Salt Creek roadhouse shuts amid Coorong camping closures and government ‘neglect’

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January 14, 2019 15:45:32

A popular roadhouse in South Australia that played a pivotal role in the rescue of two kidnapped backpackers in 2016 has closed in protest against what its owner says is government “neglect”.

Adam Stewart said the Salt Creek roadhouse in the Coorong was losing up to $300,000 a year due to a crackdown on informal campsites and a lack of infrastructure spending in the region.

He told ABC Radio Adelaide that of the 80 “fenced-in little areas” that had marked campsites in Coorong National Park for 40 years, only about six were left.

A remote support network

The business is the only roadhouse along the 150-kilometre Coorong stretch of the Princes Highway, and Mr Stewart regularly helps campers who run into trouble including those who become bogged or are caught by high tide.

“Most of them would be avoidable if there was the correct signage,” he said.

Salt Creek made international headlines in 2016 when two backpackers who’d accepted a ride to Melbourne were attacked by Morphett Vale man Roman Heinze at a dune campsite.

One of the victims, a German woman, was found bloodied and severely injured by nearby fishermen who took her to the roadhouse.

Mr Stewart then helped police through the dunes in search of her Brazilian companion, who had been found by another group of fishermen.

Mr Stewart said an access track in the dunes “collapsed 10 years ago” and was never replaced; he said a broken concrete table beside the highway took 15 months to fix.

“That was the only facility provided by government at the two-hour mark from Adelaide or Millicent.

“There hasn’t been a cent spent from council or highways down here in 30 years and it looks like rubbish in the area.”

4WDs damaging ‘fragile’ terrain

Environment Minister David Speirs said the Coorong faced significant challenges and, as a “fragile, natural environment”, it deserved the Government’s best protection.

“We have had difficulties around the Salt Creek area in terms of people doing illegal four-wheel driving, so we have closed certain campsites where that has been a big problem,” he said.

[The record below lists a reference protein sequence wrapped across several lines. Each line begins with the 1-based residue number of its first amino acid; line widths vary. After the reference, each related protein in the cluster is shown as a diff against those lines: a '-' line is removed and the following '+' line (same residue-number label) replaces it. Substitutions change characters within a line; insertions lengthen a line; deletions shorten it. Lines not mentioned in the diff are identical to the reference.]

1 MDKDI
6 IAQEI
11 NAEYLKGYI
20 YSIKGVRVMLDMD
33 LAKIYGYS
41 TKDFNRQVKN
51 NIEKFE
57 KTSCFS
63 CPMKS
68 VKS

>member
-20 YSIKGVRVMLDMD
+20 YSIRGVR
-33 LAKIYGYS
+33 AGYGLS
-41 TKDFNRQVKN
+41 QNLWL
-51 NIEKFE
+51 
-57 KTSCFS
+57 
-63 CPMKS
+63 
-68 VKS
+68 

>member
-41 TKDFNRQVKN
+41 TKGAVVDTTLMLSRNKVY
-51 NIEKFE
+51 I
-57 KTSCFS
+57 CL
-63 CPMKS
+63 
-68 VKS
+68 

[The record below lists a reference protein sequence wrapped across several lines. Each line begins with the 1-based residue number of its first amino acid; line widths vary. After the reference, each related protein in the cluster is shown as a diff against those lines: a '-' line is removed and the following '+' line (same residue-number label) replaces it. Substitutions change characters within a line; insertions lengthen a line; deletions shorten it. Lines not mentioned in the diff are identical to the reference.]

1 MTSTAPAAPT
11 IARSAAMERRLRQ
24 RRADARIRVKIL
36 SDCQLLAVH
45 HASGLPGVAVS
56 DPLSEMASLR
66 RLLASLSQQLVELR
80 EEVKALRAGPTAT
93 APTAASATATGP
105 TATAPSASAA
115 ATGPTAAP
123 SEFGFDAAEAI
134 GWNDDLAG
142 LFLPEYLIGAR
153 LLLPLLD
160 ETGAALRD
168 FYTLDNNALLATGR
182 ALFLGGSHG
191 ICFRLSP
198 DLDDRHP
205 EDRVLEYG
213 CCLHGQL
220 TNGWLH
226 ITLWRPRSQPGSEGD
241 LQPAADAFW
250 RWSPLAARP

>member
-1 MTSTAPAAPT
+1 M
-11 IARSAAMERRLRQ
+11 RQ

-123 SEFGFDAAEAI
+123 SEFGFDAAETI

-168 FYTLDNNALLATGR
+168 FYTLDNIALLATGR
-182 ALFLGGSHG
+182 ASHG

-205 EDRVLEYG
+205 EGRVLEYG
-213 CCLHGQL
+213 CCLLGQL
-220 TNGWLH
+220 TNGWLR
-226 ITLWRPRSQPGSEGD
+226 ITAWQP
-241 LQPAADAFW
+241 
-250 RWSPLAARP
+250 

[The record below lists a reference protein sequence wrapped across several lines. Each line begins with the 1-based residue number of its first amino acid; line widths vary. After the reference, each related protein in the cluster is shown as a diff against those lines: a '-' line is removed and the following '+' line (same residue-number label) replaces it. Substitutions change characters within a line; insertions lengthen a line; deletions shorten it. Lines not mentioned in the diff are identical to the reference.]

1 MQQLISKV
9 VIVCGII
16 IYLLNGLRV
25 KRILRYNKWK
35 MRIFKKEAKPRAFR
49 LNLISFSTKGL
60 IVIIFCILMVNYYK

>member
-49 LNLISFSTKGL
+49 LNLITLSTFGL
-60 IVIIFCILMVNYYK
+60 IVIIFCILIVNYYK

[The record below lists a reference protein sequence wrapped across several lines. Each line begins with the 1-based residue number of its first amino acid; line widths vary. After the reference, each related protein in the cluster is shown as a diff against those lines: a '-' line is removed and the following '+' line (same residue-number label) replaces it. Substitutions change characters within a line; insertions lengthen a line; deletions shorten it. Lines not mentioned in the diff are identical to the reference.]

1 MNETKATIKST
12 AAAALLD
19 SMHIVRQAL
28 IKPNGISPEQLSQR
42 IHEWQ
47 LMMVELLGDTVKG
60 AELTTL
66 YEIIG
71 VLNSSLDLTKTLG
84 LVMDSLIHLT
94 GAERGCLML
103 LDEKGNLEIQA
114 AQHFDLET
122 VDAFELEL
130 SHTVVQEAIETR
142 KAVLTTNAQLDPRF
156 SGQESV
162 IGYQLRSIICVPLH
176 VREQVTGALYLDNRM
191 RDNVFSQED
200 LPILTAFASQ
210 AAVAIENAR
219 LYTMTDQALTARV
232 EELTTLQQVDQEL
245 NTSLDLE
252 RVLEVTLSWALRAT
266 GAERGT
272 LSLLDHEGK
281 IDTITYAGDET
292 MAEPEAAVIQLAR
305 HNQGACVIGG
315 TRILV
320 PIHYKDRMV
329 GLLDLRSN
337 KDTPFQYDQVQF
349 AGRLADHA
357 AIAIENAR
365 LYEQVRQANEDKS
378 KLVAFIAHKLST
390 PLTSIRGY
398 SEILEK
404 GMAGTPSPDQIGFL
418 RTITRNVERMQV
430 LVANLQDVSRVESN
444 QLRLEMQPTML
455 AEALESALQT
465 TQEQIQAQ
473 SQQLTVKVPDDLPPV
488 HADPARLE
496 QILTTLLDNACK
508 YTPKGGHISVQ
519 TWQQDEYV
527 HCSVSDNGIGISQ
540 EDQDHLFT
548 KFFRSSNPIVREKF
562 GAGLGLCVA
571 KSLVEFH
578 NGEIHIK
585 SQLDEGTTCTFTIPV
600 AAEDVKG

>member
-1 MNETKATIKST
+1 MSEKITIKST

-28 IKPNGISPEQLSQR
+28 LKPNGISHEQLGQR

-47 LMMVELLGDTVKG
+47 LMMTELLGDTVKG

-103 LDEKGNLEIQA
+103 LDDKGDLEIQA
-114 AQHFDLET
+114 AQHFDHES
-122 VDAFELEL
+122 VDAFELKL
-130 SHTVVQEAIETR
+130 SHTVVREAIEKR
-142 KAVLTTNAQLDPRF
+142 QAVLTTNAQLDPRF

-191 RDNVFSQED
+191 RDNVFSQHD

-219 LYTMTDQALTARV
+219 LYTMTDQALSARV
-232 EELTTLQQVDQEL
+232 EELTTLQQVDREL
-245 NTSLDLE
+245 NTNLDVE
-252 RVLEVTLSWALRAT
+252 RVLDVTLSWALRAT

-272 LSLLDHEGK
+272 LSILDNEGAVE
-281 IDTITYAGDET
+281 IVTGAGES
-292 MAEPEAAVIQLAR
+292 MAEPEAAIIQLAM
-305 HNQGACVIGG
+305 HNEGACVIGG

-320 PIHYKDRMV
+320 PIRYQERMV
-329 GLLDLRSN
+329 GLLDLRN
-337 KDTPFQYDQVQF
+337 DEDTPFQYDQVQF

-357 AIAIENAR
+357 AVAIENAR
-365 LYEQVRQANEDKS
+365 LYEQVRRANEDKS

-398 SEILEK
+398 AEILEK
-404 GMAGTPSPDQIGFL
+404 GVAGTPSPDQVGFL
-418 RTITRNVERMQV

“It’s tearing up that fragile environment, causing huge damage, so we are trying to work out a strategy where we can have central points for camping within the Coorong.”

Mr Speirs said he considered the closures to be “temporary measures”, stating the Government had to strike the right balance between preserving the “incredibly sensitive natural environment” and people visiting the region.

He acknowledged the importance of the Salt Creek Roadhouse, and said its staff had helped him in the past due to family connections in Millicent.

“It plays an important role in that district and I want to be able to work alongside Mr Stewart,” Mr Speirs said.

“Visitation to the Coorong has gone up in recent years … but it’s not for me to comment on Mr Stewart’s business model in terms of attracting people to his business.”

Most people stay on-track

Mr Stewart said only a “miniscule” number of four-wheel drivers did the wrong thing, and that if the area received better support and more patronage was encouraged, there would be increased pressure on everyone to do the right thing.

“Yes, it’s an extremely sensitive environment but it’s also a harsh environment that’s constantly getting wind-blasted, sand-blasted and with waves washing over it,” he said.

“These people are camping within the first 30 to 40 metres of the beach up from the high tide line.

“The damage we’re talking about, nothing is everlasting because it’s constantly changing with the weather.”

Mr Stewart said the Coorong National Park website had at one time said the park in front of the roadhouse would be closed for three months.

“It ended up being 10 months, and that’s the first thing people saw when they visited the Coorong online.

“These little things are costing tourism and driving people away.”

Topics:

community-and-society,

environment,

environmental-impact,

environmental-management,

human-interest,

millicent-5280,

medindie-5081



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